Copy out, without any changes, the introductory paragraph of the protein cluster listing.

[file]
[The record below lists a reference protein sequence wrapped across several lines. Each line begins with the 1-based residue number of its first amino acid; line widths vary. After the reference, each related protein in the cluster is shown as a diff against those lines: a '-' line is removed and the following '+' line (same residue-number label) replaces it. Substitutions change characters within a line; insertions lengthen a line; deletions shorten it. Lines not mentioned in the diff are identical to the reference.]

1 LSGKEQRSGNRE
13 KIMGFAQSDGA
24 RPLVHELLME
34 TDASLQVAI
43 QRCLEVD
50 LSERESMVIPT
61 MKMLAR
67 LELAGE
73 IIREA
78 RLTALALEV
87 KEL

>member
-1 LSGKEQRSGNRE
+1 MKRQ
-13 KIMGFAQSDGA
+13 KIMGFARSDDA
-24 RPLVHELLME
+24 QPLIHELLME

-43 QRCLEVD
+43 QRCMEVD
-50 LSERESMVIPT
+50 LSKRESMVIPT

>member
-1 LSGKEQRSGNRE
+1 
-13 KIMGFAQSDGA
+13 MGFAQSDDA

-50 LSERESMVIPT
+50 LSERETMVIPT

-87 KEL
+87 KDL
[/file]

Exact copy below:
[The record below lists a reference protein sequence wrapped across several lines. Each line begins with the 1-based residue number of its first amino acid; line widths vary. After the reference, each related protein in the cluster is shown as a diff against those lines: a '-' line is removed and the following '+' line (same residue-number label) replaces it. Substitutions change characters within a line; insertions lengthen a line; deletions shorten it. Lines not mentioned in the diff are identical to the reference.]